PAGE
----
Men grow weary and gray over the dark problems of life, and finally pass away and leave them unsolved because they cannot see their way out of the darkness of the personality, being too much engrossed in its limitations. Seeking to save his personal life, man forfeits the greater impersonal Life in Truth; clinging to the perishable, he is shut out from a knowledge of the Eternal.
By the surrender of self all difficulties are overcome, and there is no error in the universe but the fire of inward sacrifice will burn it up like chaff; no problem, however great, but will disappear like a shadow under the searching light of self-abnegation. Problems exist only in our own self-created illusions, and they vanish away when self is yielded up. Self and error are synonymous. Error is involved in the darkness of unfathomable complexity, but eternal simplicity is the glory of Truth.
Love of self shuts men out from Truth, and seeking their own personal happiness they lose the deeper, purer, and more abiding bliss. Says Carlyle—"There is in man a higher than love of happiness. He can do without happiness, and instead thereof find blessedness.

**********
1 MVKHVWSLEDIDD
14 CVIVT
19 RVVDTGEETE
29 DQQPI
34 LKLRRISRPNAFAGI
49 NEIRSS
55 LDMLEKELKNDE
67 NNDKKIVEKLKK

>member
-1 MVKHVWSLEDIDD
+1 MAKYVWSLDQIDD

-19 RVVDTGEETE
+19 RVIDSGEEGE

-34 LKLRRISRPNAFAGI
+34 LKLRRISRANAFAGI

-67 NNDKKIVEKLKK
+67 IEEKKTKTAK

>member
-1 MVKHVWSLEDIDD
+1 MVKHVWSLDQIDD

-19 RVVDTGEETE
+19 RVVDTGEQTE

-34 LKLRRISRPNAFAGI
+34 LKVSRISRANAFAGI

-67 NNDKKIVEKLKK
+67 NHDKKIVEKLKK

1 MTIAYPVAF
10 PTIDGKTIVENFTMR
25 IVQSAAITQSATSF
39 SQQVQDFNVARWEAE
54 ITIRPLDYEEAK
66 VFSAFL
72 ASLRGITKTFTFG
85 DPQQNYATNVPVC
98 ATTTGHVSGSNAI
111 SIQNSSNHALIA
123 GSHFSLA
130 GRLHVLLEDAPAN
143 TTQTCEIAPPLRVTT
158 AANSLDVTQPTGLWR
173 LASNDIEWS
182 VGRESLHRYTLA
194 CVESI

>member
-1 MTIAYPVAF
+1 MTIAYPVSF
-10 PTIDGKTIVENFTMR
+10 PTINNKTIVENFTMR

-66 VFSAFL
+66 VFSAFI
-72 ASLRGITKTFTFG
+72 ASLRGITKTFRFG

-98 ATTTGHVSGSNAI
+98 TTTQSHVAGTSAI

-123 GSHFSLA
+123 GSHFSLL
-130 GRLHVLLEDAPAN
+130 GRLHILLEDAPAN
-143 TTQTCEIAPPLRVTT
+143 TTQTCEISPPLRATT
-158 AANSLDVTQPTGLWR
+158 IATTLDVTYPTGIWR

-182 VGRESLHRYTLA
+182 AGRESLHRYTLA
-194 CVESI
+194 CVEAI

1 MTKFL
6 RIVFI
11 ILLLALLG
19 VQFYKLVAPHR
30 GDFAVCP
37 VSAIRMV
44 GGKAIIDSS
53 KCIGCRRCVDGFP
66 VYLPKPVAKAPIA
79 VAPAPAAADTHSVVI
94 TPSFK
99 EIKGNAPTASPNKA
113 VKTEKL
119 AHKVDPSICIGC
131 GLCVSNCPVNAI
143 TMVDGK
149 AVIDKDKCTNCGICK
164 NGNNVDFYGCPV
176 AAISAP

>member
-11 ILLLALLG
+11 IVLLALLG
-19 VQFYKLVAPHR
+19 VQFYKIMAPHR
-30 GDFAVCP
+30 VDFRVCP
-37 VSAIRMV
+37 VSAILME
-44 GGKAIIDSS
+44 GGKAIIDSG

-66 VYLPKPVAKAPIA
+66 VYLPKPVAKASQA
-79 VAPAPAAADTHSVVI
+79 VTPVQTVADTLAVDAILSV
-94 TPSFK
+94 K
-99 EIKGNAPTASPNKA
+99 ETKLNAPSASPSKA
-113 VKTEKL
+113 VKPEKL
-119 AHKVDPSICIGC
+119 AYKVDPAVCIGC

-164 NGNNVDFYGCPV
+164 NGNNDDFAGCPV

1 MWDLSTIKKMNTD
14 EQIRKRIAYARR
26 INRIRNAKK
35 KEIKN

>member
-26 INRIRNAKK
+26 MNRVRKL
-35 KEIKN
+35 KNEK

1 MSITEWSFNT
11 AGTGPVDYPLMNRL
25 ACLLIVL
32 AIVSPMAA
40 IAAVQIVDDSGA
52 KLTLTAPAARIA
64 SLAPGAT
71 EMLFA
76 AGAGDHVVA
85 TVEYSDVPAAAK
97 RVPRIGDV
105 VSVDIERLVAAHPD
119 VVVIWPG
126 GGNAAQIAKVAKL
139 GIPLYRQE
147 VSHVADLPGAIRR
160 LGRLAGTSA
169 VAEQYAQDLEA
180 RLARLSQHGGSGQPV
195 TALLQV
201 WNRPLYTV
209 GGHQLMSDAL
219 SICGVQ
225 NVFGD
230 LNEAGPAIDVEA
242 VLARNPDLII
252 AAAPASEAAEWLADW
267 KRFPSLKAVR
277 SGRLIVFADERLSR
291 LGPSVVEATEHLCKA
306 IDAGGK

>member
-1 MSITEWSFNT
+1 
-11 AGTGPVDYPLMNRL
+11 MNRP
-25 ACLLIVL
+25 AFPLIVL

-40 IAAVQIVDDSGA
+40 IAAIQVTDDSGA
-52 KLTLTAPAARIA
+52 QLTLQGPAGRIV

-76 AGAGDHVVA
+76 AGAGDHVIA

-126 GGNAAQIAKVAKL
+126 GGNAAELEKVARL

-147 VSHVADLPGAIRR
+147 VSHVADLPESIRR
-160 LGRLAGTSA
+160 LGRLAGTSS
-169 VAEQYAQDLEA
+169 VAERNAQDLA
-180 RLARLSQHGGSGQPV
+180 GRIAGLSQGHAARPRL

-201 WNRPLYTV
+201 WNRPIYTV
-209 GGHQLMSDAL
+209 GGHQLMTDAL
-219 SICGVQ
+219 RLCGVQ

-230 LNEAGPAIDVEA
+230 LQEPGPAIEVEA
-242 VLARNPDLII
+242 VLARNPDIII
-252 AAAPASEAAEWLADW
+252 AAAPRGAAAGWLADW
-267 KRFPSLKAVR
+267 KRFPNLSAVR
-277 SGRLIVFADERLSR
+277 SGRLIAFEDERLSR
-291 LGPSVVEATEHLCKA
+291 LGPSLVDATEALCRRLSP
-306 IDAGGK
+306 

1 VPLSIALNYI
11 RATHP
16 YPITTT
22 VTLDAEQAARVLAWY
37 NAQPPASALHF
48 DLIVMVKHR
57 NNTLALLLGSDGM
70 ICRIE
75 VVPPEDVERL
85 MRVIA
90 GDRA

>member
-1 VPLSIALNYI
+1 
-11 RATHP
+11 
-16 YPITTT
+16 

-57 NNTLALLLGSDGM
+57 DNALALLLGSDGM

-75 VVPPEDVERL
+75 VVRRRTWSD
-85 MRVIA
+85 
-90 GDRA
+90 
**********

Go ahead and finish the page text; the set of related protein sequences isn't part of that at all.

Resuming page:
... Love not pleasure, love God. This is the Everlasting Yea, wherein all contradiction is solved; wherein whoso walks and works, it is well with him."
He who has yielded up that self, that personality that men most love, and to which they cling with such fierce tenacity, has left behind him all perplexity, and has entered into a simplicity so profoundly simple as to be looked upon by the world, involved as it is in a network of error, as foolishness. Yet such a one has realized the highest wisdom, and is at rest in the Infinite. He "accomplishes without striving," and all problems melt before him, for he has entered the region of reality, and deals, not with changing effects, but with the unchanging principles of things. He is enlightened with a wisdom which is as superior to ratiocination, as reason is to animality. Having yielded up his lusts, his errors, his opinions and prejudices, he has entered into possession of the knowledge of God, having slain the selfish desire for heaven, and along with it the ignorant fear of hell; having relinquished even the love of life itself, he has gained supreme bliss and Life Eternal, the Life which bridges life and death, and knows its own immortality. Having yielded up all without reservation, he has gained all, and rests in peace on the bosom of the Infinite.